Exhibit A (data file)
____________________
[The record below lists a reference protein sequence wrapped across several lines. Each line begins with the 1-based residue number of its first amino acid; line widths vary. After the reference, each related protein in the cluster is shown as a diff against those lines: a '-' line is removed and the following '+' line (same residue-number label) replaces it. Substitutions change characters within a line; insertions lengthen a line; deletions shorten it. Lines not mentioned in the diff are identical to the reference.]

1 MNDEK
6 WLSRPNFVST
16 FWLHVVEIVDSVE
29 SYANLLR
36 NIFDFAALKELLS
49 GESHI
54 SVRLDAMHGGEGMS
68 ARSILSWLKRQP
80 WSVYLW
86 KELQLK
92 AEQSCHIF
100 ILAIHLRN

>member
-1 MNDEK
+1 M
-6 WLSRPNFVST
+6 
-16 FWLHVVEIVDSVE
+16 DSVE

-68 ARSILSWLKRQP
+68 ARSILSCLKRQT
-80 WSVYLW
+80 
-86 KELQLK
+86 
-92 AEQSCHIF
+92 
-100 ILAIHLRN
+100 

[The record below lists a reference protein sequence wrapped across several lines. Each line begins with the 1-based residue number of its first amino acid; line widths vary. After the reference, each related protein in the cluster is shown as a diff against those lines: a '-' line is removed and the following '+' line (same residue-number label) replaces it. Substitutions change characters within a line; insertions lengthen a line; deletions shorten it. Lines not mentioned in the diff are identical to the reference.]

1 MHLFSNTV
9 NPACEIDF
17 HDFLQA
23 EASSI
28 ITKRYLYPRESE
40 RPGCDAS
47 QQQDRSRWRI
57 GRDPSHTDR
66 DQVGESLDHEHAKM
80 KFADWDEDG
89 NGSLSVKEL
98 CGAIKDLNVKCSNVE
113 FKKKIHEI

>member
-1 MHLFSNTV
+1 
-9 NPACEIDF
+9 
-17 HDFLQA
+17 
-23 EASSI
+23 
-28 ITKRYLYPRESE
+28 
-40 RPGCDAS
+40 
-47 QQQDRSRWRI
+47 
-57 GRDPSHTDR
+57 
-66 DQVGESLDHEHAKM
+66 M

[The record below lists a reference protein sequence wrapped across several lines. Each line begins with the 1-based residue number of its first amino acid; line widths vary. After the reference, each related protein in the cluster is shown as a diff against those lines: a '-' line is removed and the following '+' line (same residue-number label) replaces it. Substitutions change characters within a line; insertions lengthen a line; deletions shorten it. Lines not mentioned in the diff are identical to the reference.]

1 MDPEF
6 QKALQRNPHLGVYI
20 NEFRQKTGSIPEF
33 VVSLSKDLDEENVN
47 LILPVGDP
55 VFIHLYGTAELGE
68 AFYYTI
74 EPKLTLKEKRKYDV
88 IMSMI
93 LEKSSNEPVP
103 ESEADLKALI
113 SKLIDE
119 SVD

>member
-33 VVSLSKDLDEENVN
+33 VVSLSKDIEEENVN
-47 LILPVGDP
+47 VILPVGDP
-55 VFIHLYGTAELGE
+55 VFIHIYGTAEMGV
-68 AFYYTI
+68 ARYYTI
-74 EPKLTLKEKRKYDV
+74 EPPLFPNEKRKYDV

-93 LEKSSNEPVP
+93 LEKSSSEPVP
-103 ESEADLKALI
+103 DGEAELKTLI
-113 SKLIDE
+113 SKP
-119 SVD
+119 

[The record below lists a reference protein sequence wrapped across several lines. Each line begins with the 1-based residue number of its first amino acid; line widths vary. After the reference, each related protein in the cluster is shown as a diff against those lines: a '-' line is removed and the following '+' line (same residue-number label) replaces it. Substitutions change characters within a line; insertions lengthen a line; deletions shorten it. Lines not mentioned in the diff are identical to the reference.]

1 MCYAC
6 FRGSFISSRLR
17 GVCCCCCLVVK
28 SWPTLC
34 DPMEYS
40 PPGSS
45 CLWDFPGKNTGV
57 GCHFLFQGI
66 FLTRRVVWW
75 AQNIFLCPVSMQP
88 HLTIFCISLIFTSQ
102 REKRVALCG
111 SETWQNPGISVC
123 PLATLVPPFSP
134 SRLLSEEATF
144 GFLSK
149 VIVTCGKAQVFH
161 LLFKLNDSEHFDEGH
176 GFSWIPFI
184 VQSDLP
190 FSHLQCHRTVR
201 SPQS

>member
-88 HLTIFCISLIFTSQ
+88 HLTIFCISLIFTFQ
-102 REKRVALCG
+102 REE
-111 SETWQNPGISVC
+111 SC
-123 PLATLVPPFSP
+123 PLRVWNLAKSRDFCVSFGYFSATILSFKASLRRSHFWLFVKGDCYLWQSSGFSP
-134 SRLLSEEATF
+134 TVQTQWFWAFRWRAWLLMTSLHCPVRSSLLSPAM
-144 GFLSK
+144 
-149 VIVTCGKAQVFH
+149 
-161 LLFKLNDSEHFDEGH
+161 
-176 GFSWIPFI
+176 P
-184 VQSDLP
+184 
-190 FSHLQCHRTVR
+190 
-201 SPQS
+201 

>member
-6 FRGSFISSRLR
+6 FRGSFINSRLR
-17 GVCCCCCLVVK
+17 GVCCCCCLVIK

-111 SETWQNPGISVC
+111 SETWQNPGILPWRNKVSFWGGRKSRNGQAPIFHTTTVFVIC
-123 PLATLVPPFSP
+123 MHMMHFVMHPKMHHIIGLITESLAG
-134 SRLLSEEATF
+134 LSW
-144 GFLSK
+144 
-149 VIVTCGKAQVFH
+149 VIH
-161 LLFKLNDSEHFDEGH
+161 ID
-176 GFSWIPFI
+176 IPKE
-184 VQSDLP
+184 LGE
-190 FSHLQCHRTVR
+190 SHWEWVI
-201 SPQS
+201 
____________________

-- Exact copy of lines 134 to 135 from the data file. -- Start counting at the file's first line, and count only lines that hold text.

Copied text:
+149 
-161 LLFKLNDSEHFDEGH